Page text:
Labeling skills as soft undervalues them. To prioritize skills such as communication, IT leaders must call them what they are in the digital era: Core.
Digital transformation: Are your people just paying lip service?
Unfortunately, many companies get only talk from leaders – rather than true commitment to change. Here’s how to spot the warning signs and deal with them
The biggest mistake a company can make in digital transformation is starting the transformation journey without first getting the necessary commitment and support. Senior leaders and business stakeholders must commit to rethink and change organizational boundaries, policies, processes, talent and organizational structure as necessary to achieve the strategic intent or vision.
If they’re not committed to doing that, the digital transformation effort will fail.
Unfortunately, many companies get only lip service from leaders rather than long-term commitment to change. Company leaders can have a great meeting and talk about the need for change and a digital environment to create new competitive positioning, but not get real commitment to change.
If your company starts down the path of trying to enable change, without that real commitment, you will face a high risk of pushback and debilitating, passive-aggressive behavior from managers and employees trying to maintain the status quo. The status quo – the existing business model or operating model and efforts to sustain it – represents the most formidable obstacle in your company’s path to digital transformation.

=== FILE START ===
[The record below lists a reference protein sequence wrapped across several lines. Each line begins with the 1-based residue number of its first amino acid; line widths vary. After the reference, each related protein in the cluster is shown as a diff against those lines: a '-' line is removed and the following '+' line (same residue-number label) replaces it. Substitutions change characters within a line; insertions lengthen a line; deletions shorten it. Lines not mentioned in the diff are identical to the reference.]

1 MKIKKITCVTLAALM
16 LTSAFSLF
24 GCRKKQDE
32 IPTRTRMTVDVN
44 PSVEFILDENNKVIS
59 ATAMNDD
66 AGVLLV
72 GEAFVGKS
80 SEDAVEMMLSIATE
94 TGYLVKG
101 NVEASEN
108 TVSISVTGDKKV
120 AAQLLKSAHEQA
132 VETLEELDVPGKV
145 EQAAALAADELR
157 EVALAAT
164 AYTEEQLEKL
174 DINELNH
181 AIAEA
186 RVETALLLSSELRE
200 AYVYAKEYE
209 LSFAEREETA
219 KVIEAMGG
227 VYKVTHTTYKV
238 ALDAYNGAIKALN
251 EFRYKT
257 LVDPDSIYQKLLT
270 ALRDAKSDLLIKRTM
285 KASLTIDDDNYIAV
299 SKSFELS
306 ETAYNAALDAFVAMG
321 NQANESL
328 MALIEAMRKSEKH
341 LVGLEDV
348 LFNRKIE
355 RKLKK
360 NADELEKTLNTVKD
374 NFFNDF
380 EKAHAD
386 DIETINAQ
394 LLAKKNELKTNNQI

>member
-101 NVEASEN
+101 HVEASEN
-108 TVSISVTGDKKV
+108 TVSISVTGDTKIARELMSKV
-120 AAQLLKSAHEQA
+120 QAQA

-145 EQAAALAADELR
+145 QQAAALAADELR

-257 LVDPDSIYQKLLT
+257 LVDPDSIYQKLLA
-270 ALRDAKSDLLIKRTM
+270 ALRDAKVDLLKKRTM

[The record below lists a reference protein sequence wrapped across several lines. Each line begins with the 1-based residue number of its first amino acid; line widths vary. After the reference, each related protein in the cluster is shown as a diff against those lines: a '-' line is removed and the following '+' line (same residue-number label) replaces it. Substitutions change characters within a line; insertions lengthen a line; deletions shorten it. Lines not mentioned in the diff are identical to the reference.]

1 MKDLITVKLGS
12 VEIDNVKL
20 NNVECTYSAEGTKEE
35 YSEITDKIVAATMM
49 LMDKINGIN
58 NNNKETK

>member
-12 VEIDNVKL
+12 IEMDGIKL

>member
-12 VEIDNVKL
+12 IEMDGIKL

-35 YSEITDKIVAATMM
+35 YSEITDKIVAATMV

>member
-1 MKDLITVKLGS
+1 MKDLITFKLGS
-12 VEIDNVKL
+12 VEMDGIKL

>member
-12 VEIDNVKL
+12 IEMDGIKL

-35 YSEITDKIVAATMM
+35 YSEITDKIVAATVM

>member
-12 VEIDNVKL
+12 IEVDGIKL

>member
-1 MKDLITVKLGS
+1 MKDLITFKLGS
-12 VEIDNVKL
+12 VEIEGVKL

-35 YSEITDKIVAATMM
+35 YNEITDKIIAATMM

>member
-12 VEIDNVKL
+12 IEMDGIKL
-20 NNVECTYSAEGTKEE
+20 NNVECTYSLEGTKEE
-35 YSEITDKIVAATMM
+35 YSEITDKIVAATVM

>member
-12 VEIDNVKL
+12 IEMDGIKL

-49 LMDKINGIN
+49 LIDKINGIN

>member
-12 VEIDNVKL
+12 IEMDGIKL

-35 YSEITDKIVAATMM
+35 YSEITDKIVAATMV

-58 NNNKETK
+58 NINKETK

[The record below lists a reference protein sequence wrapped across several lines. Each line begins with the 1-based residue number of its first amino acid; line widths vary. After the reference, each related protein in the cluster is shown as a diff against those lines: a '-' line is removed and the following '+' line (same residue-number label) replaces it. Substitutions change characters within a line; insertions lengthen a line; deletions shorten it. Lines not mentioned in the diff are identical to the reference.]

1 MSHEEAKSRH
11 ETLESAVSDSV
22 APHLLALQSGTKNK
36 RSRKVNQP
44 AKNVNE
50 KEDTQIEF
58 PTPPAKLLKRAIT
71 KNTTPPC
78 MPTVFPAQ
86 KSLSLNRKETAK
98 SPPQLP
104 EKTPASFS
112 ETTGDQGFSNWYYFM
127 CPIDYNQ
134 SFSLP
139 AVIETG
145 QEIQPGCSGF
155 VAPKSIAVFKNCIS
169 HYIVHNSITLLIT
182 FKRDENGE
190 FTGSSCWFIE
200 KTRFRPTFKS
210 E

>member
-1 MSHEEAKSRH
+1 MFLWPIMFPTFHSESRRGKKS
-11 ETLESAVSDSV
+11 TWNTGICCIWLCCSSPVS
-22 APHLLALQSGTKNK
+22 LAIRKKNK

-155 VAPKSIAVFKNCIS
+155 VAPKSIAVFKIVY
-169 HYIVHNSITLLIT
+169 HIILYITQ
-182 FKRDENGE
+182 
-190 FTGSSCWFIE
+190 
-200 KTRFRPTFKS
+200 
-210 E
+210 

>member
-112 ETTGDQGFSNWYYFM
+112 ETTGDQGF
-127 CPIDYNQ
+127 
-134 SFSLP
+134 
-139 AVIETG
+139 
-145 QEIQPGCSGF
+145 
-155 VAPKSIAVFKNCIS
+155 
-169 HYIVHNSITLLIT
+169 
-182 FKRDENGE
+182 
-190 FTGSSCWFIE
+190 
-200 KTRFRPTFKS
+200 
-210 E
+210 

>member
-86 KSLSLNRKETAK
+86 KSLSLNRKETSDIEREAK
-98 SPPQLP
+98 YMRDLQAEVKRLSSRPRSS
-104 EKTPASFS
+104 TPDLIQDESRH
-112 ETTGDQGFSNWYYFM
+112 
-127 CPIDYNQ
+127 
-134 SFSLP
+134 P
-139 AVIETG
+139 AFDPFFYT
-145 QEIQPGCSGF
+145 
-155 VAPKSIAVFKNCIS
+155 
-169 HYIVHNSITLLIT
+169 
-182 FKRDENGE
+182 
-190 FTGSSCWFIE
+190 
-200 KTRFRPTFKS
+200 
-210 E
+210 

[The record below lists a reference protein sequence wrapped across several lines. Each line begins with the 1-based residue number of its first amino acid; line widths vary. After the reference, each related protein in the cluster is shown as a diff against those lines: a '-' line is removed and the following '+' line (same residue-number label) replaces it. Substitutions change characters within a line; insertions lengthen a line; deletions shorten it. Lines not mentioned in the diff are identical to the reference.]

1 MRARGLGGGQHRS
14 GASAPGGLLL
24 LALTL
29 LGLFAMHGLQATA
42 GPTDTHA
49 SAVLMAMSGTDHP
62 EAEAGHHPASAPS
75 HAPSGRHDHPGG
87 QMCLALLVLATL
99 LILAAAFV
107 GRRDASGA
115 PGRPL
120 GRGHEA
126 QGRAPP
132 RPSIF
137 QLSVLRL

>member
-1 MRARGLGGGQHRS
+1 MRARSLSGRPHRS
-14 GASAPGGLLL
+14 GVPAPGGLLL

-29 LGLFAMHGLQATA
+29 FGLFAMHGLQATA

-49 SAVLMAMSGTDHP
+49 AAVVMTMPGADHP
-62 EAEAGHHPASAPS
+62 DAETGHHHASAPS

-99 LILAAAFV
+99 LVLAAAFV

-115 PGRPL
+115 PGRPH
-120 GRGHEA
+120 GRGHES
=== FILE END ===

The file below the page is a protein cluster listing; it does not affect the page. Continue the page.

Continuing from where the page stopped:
[ Get more wisdom from Peter Bendor-Samuel. Read our related article, Does your change management plan cut it in the digital age? ]
The status quo locks people into their current behaviors and prevents them from moving quickly and acting on change. It’s a web of constraints known as “the way things are done around here,” which reinforces behaviors. A host of factors, such as organizational philosophies and policies and individual incentives, complicate that web.
What causes leaders to just talk change?
A digital transformation initiative starts with a strategic intent based on a vision of the desired performance – a sense of where the company is heading in creating new value for customers and ecosystem partners and creating new competitive positioning. Part of the problem that leads to leaders’ lip service is that digital transformation is a multi-year journey, and many details are unknown at the outset. You will know the direction your company wants to head, yet not know precisely where it will land, how long it will take to get there, how much it will cost, or what resources the journey will require.
Therefore, it’s not unusual for leaders to have different reasons for “agreeing” to the change but different visions of the end state. The reality is they commit to what they think the future will be, based on their own experience.
You can recognize leaders that are paying lip service instead of real commitment to change as the journey progresses. Basically, they slow down progress or are merely compliant instead of engaged. Typical lip-service behaviors include: